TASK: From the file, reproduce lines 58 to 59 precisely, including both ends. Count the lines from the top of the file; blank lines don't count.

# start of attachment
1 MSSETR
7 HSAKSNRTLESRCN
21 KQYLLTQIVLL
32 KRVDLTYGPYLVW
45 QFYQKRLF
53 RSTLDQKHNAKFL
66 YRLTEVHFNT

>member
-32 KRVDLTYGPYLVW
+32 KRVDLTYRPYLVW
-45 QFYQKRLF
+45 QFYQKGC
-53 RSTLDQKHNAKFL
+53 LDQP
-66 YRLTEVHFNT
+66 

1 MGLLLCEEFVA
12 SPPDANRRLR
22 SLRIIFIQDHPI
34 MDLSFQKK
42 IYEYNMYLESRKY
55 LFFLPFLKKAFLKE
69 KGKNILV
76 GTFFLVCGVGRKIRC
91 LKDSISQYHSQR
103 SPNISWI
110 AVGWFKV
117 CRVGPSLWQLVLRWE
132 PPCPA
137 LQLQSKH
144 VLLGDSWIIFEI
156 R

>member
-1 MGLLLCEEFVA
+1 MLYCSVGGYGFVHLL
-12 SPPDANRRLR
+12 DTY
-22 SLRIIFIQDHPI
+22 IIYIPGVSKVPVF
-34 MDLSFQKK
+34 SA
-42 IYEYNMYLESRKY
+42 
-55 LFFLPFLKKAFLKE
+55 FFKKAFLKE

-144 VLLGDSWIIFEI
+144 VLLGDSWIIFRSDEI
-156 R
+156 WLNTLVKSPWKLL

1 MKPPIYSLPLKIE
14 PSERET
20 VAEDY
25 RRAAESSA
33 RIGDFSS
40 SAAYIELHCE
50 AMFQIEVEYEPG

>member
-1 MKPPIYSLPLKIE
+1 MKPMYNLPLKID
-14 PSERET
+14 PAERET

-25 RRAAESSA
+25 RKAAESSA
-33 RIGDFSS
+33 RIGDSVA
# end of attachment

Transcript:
-1 MKPPIYSLPLKIE
+1 MKPMYNLPLKID